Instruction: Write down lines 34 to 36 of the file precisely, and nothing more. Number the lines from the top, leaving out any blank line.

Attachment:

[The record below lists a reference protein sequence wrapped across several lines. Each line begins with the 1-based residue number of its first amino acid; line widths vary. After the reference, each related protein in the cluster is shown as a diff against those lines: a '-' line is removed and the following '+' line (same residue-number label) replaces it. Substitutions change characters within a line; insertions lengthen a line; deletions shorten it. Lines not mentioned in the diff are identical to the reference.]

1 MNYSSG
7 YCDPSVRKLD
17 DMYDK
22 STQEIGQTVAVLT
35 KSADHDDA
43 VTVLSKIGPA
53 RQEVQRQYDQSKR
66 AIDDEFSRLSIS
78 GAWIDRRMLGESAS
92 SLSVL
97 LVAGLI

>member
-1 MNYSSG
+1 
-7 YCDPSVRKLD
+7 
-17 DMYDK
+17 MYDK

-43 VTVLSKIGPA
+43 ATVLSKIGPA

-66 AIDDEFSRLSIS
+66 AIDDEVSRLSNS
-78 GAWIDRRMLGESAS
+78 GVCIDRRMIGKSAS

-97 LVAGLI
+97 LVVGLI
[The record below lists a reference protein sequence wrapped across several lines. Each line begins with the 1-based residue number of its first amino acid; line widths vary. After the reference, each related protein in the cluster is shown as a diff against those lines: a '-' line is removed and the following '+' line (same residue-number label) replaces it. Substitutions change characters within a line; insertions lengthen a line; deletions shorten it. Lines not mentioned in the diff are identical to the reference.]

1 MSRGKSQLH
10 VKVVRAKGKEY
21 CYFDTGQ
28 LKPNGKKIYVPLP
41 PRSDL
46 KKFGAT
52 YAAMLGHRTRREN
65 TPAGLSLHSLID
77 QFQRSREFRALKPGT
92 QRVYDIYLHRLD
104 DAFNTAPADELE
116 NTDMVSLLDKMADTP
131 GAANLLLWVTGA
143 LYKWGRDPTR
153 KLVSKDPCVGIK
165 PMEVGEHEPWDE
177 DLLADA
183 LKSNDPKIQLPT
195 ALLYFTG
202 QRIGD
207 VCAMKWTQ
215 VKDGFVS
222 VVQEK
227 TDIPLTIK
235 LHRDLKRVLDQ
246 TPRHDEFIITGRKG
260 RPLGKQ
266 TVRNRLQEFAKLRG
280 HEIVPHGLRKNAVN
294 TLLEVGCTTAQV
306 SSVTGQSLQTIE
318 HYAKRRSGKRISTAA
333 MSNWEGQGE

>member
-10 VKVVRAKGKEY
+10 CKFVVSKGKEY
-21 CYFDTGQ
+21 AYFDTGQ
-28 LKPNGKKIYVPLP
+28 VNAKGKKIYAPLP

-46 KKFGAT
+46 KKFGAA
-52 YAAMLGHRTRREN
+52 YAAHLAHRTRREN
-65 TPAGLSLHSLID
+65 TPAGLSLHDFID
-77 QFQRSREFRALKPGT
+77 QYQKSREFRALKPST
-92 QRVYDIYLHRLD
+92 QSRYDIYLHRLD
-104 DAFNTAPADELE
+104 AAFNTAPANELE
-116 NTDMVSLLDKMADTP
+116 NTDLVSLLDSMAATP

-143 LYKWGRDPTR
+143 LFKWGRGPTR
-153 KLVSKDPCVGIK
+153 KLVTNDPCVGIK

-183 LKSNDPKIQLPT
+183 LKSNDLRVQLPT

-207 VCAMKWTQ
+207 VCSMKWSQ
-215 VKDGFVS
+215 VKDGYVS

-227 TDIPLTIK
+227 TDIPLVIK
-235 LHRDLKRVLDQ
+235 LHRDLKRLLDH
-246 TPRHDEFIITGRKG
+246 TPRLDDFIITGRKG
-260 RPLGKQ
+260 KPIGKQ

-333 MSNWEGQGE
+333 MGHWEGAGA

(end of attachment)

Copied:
46 KKFGAT
52 YAAMLGHRTRREN
65 TPAGLSLHSLID